For a generation of politicians 20 years older than the average American, raised in the American glow of WWII and calcified in decades of cold war proxies and policies, American military action as a global force for good is not a hard pill to swallow. For a generation raised to hate the never ambiguous “terror” via hollywood, looking atmountains of debt, volatile financial markets, confused half-regulated healthcare markets, disintegrating public education, an opioid crisis more deadly than the AIDS in the 90s, unquestionable racial disparities and a weakening, unmovable, congressional body hell-bent on ignoring science and accelerating climate change—the idea that our nation’s overwhelming priority should be policing the world is a much harder pill to swallow.

We are a generation nearly numb to this thought of perpetual war, and I sense, in my generation, a general population disconnected from America’s constant warring. There is no draft, and while the pentagon takes up at least 16% of total annual spending and nearly 50% of discretionary spending, there are only about 2 million active and reserve forces. That means less than 1% of the population fight our wars at any given time, and now with outsourcing to private contractors coupled with drone technology we could see that actual American troops fighting for America shrink even further.

With the active people fighting being relatively few and the fact that we were in grade school when this cascading war in far away places was voted on, there is clearly reason for this apathetic feeling—it’s just normal. But maybe our distance isn’t our weakness but our strength. We have inherited this standard, we did not create it and we don’t have to abide by it. After all, there is plenty of justification to reconsider how we conduct ourselves in this world.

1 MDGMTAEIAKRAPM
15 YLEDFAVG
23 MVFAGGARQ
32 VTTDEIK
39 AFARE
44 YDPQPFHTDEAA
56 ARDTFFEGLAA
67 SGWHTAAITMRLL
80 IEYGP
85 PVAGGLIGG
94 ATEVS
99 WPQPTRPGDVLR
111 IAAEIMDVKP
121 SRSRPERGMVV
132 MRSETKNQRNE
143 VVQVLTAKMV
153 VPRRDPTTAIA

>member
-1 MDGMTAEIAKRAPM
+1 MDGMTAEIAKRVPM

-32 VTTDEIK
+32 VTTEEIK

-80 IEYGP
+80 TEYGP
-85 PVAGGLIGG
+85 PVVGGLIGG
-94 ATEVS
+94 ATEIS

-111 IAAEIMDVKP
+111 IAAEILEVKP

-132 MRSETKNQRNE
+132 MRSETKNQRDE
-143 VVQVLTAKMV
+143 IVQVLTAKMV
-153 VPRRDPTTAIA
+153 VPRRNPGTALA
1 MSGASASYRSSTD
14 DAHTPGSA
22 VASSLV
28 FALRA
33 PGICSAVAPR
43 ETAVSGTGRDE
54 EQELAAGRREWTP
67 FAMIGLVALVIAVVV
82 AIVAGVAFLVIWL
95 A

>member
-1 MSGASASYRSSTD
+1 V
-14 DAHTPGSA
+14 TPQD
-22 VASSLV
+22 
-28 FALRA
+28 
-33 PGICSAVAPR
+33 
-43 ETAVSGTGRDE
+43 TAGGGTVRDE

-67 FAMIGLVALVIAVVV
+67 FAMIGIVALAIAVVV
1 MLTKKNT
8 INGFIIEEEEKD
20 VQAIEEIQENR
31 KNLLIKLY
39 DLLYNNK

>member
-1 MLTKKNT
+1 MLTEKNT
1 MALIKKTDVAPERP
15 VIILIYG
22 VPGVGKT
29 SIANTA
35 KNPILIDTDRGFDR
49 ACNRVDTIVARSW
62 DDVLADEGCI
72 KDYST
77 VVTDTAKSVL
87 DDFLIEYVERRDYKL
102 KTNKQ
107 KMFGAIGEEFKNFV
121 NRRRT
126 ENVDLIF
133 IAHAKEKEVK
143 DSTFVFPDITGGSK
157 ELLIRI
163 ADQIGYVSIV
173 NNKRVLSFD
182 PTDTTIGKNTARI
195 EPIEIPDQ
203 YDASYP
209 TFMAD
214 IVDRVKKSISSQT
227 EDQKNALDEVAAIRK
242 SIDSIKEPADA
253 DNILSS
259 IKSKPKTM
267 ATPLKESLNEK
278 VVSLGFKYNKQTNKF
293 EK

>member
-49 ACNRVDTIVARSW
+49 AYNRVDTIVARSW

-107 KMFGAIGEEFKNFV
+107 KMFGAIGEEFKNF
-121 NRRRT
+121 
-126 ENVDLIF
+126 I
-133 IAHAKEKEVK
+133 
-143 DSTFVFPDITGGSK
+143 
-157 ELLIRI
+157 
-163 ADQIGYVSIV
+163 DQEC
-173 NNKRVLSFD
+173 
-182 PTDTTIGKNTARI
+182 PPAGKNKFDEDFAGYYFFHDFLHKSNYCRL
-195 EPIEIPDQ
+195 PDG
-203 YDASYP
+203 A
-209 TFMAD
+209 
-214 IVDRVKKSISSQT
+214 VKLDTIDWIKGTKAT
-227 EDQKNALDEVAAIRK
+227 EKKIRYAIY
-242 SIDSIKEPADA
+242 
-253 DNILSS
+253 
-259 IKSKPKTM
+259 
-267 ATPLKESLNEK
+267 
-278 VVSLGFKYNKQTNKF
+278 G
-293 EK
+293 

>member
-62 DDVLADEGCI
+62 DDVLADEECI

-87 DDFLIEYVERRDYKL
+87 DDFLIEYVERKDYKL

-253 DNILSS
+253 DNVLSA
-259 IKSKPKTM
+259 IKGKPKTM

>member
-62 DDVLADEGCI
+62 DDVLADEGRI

By almost all metrics, the War on Terror has been a colossal failure. Rather than squashing terrorism we have created the conditions to guarantee its perpetuation, and this according to the libertarian CATO institute “military intervention and nation building efforts, even at current ‘light footprint’ levels, cause more problems than they solve.” It is costly, to the tune of two trillion dollars and yet ineffective. It jins up fear and threats that grossly over-hype the actual danger (for 3.5 years in North Africa’s Morocco I was statistically safer than I have ever been here/anywhere else), building resentment andstereotypes that don’t reflect reality. In our fear we have been led to sacrifice liberties as well as human rights, further corroding our moral standing globally.

Touring Rome I was struck by the parallels of America’s current state of affairs. As we move from enemy to enemy, country to country, convinced in our righteousness, convinced by its imperative nature, we have forgotten ourselves in the process. As we expand our fronts to fight more of them, we have forgotten to reinvest in the institutions back home that got us here in the first place. Just as Rome, if we continue, it won’t be a quick conquering of our capitals by terrorists but a slow rotting from the inside that will bring about our fall. But maybe, because our involvement is just beginning, because our careers or our reputations aren’t backed on political choices over a decade ago, because we have more stake in the future, because we didn’t place ourselves here in the first place, we may be more willing to forge a new path, one that steers us clear of these old roads of empire.

A Word With Nassim

Jake Tonkel

Given our country’s diversity, you might know someone who immigrated here as a result of US involvement in their domestic “development.”

At The Bridge, we value understanding our neighbors, friends, and colleagues’ backgrounds. While they may not bleed red, white and blue, they still came to the United States for a number of important opportunities and reasons. We find it important to listen to know how our actions abroad look from their perspective?